Date of Graduation

5-2021

Document Type

Dissertation

Degree Name

Doctor of Philosophy in English (PhD)

Degree Level

Graduate

Department

English

Advisor

Adam Rex Pope

Committee Member

Kirstin Erickson

Second Committee Member

Vox Jo Hsu

Keywords

Community Listening, Cultural Studies, Public Memory, Reconciliation

Abstract

This dissertation argues for a storied approach to listening from the perspective of a white Southern woman. To do this, I carefully followed the work of two community groups. One, the Washington County Community Remembrance Project, is working to install a marker venerating Aaron, Anthony, and Randall, three enslaved people who were lynched in our area in 1856. The other, the James H. Berry United Daughters of the Confederacy, is responsible for installing a Confederate statue on the Bentonville Square in 1908 that was removed in 2020. As illustrated by the use of archival research and embedded participation in interracial community spaces, this project argues that the storied approach taken by the Washington County Community Remembrance Project ultimately renders it more effective than the assumptive work of the James H. Berry United Daughters of the Confederacy.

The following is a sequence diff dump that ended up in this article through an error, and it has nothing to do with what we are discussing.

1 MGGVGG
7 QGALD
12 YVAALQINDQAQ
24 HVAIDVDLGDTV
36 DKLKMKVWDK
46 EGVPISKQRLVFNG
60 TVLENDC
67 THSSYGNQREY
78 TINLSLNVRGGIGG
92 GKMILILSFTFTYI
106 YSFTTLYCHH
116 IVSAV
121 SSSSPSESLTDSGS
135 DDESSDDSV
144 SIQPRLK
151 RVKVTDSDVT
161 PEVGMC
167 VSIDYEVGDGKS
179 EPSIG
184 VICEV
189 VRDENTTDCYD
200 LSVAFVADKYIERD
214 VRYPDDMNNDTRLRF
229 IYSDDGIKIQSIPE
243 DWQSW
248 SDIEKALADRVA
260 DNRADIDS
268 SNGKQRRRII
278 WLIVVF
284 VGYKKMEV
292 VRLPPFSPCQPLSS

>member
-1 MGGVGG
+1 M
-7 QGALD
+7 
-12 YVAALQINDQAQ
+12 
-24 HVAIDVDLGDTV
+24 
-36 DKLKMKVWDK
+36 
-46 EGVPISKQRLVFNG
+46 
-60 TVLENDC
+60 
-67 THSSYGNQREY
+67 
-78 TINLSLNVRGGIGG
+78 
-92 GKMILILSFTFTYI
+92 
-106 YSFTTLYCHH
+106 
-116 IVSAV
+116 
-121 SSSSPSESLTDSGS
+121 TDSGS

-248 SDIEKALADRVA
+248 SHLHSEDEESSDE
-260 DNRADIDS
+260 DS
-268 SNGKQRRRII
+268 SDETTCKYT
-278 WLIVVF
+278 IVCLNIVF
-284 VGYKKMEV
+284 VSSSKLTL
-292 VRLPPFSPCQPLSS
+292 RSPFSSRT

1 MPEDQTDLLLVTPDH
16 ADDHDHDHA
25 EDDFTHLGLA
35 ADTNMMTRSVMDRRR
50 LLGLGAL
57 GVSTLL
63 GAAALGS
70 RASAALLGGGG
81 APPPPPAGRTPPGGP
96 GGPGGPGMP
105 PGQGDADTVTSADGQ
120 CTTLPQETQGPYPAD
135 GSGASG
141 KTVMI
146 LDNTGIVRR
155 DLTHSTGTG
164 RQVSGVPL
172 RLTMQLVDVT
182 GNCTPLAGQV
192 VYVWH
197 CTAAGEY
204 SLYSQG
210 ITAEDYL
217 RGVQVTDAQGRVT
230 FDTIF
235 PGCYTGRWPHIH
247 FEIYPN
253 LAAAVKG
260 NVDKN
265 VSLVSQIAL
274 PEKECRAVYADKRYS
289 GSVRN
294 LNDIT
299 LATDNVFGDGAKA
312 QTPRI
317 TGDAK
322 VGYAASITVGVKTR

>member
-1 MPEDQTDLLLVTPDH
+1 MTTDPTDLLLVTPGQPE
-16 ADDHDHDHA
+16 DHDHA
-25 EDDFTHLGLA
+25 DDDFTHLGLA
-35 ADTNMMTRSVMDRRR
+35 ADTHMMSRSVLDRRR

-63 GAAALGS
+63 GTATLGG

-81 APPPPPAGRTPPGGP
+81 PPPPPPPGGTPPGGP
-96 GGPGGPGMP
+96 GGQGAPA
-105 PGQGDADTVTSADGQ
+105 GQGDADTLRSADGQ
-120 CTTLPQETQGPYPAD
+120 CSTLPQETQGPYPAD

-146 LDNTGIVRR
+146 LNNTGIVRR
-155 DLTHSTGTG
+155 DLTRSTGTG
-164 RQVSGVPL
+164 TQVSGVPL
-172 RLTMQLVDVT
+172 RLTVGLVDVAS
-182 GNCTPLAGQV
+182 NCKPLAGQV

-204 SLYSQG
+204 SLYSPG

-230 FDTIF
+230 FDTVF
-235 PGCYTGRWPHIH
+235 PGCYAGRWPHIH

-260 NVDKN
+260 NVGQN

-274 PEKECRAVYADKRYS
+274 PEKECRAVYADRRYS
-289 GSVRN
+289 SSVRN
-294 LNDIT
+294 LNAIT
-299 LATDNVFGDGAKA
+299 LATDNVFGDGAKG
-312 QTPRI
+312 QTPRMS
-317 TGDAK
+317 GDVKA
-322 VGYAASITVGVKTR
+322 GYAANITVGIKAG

By critically examining my own positionality in these two groups, I argue that a storied approach to listening as well as examining past and present influences on our community spaces is necessary. The motivations of both groups argue for storied, ephemeral retroactivism. Understanding the locations of both markers establish credibility and a Black sense of space in our pervasively white community. Listening to the words surrounding these projects establishes a minimization of racism as well as a Black sense of language critical to the work. A focus on the people of both groups asserts the importance of ancestorship and inspiration in an understanding of my own role in the community. Acknowledging the occasions of both groups’ unveiling (and/or removal) argues for the need for white confrontation as well as Black agency in reconciliation efforts moving forward. Critical to these conversations is the ability to hear my own positionality and privilege not just in these community spaces, but in administrative, pedagogical, and personal encounters in the present and beyond.

Available for download on Tuesday, May 17, 2022

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